The World Loves Paris

This postcard represents the world's love for Paris, France.
This postcard represents the world's love for Paris, France. | Source

© 2015 Janis Leslie Evans

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    • Jodah profile image

      John Hansen 18 months ago from Queensland Australia

      A wonderful poem Jan and thoughtful hub. This is a terrible tragedy and very concerning as it could happen anywhere and none of us can feel safe. I contemplated writing a poem about it as well but so far haven't come up with anything, but I commend you for doing so. It appears ISIS are behind this. Something needs to be done soon to eradicate them.

    • profile image

      ritareeact3 18 months ago

      Well written Hub and poem about another senseless act of violence committed in the name of their God...I know my God would not approve the mass killing of innocent people. I personally will keep the faith that good will prevail and my God will vindicate. Thank you for your heartfelt post.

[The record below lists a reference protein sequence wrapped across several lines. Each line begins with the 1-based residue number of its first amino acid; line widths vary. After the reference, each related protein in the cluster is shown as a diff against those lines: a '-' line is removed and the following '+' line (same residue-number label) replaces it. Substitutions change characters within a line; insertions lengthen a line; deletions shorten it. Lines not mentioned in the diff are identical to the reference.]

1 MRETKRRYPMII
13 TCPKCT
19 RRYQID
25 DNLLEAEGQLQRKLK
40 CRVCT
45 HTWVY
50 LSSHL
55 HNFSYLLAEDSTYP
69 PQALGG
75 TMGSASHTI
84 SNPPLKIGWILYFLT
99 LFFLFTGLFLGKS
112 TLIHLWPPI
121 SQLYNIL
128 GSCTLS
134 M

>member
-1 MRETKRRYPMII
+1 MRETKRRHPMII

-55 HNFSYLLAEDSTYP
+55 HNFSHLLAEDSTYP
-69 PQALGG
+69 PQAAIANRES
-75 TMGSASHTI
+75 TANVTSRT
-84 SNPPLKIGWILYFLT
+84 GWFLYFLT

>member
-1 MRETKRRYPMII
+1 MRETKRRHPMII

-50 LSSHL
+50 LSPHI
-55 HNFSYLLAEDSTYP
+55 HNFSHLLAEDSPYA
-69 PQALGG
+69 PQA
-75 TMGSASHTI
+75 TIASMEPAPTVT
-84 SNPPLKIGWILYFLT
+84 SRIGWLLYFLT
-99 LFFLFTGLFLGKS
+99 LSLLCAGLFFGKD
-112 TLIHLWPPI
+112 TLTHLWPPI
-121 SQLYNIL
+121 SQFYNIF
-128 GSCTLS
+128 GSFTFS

• ahorseback profile image

      ahorseback 18 months ago

      Nice writing ! Jan , There is a new violence or rather a new face on the same old violence today . Scary ! Let's hope it never gets to America .

      Keep on writing !!!!!

    • pstraubie48 profile image

      Patricia Scott 18 months ago from sunny Florida

      So important, Jan, and so powerful..when, indeed, will this end? It is like a game of Russian roulette waiting to see who will fall victim to this kind of egregious act.

      Shared g+ pinned and tweeted

      Angels are once again on the way to you and on the way to those who suffered this tragedy. ps

    • Greensleeves Hubs profile image

      Greensleeves Hubs 18 months ago from Essex, UK

      Janis, well done to write this so promptly, and in such a heartfelt way. I can identify with your feelings, and your need to write. Back in January, I felt similarly prompted to write by the spirit of solidarity and togetherness in the aftermath of the Charlie Hebdo attack. That spirit of togetherness among ordinary people was seen as a message of hope for the world. Now as the year comes to an end, Paris has experienced another tragedy, and the people of violence offer no message of hope. It was good to read your article Janis, but sad that events meant that it had to be written.